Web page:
Wednesday, March 28, 2018

Wednesday, March 28, 2018 12:30 am by M. in ,    No comments
A couple of new Brontë-related scholar papers:
Narrative control and the monster within: empowering disability in Jane Eyre
Mary Vallo, Glastonbury, CT
Hektoen International. A Journal of Medical Humanities
Volume 10, Issue 1 – Winter 2018

In chapter twenty-five of Charlotte Brontë’s Jane Eyre, Jane tells Rochester that the night before, “a form emerged from the closet” in her room and tried on her wedding veil, ripped the veil apart, and blew out a candle in her face before Jane fainted with fear.1 Although Jane is unaware at the time, the “form” is Bertha Mason, Rochester’s mentally ill wife who lives locked in the attic of Thornfield Hall. While Bertha is the novel’s most recognizable character with a disability, scholars of disability studies such as Julia Miele Rodas have pointed to Jane’s social differences as hallmarks of autism, arguing that Jane is also socially “disabled.”2 Thus, in many respects, the passage in chapter twenty-five positions Jane Eyre as a tale of its time: it contains negatively fraught language and attitudes toward disability that subjugate both Bertha and Jane as characters. However, narrative techniques throughout Jane’s recollection of Bertha’s intrusion into her room depict the two pivotal female characters of the novel as more than simply subservient. By highlighting the connections between Bertha and Jane, Brontë empowers their disabilities and looks beyond stereotypes of people who have psychological and social differences.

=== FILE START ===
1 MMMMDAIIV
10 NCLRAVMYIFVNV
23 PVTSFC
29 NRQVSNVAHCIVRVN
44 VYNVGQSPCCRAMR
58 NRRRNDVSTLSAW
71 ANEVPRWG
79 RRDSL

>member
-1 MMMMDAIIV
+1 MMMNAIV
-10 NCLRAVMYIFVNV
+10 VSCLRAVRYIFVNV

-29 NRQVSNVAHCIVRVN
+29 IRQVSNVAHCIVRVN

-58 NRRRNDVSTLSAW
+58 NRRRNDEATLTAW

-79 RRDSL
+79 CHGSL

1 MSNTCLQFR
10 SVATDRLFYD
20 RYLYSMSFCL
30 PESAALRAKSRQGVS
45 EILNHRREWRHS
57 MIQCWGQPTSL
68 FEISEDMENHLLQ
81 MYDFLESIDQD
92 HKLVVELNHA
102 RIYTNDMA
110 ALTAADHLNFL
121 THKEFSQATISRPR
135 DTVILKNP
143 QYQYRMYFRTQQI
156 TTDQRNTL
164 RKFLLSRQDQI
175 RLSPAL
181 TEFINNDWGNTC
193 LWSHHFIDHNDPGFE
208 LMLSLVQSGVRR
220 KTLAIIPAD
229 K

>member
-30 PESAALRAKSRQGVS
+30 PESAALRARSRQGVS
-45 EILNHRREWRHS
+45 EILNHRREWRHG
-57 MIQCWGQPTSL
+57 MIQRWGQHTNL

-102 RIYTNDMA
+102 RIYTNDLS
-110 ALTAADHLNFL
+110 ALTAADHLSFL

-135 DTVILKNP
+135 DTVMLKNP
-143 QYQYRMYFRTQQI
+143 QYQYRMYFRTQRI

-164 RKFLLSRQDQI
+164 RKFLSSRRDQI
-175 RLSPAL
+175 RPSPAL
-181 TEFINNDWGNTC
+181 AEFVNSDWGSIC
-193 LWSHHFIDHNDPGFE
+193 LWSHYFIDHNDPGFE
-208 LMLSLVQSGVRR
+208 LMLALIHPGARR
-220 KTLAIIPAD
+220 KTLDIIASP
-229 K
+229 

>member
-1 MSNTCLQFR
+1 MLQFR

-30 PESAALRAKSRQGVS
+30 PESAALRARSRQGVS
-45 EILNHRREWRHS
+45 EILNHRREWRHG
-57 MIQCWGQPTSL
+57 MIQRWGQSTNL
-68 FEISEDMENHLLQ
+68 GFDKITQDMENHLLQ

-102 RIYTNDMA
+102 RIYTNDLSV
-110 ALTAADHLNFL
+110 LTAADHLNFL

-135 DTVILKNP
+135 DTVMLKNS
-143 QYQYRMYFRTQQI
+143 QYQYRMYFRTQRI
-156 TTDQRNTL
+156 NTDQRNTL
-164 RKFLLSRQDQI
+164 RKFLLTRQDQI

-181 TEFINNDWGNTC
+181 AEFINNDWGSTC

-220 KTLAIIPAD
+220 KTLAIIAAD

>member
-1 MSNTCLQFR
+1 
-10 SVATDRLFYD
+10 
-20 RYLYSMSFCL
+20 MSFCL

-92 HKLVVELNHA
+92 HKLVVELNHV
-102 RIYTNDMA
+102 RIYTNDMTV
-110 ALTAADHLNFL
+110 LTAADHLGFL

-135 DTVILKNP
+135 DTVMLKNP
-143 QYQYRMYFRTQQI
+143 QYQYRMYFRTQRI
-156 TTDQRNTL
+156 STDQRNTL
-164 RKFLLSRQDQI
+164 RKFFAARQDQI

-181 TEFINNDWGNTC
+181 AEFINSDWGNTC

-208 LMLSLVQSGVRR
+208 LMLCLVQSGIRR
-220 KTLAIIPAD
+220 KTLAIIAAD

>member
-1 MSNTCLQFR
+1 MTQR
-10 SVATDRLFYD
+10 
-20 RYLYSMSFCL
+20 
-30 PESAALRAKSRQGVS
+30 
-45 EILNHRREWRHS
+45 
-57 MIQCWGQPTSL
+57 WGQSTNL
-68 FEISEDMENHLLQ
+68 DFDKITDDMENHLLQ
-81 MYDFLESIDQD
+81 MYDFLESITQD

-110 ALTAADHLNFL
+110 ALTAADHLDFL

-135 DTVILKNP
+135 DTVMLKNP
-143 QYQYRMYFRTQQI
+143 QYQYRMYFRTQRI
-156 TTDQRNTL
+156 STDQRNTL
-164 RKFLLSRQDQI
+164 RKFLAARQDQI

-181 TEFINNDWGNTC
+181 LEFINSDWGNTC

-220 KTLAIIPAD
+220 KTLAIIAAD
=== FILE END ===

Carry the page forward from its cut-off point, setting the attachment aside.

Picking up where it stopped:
The Unexpected Kinship of Great Expectations and Wuthering Heights
Alan P. Barr
Dickens Studies Annual
Vol. 49, No. 1 (2018), pp. 70-85

Surprisingly unnoticed are the significant reverberations of Wuthering Heights that appear scattered across Great Expectations. Central to Dickens's art is his exuberant, capacious ability to absorb and refract his surroundings in his novels: the haunting locales, the evocative characters, taut situations, and poignant elements from his contemporary culture. Melded into the rich broth of Great Expectations is a string of parallels with Wuthering Heights. They include the looming presence of the houses, the alienated, orphaned protagonists, and numerous verbal echoes. There is no evidence that Dickens incorporated these parallels consciously, but they are there and they are effective. Buildings, terrains, figures, situations, and expressions in the later novel that recall elements in Brontë's world can function quite differently relocated. The echoes embedded in Great Expectations are entirely unobtrusive; their effect is enriching, that of a highly original, imaginative novelist, adding texture and even irony to his art—perhaps less anxious about the influence than benefitting from it.


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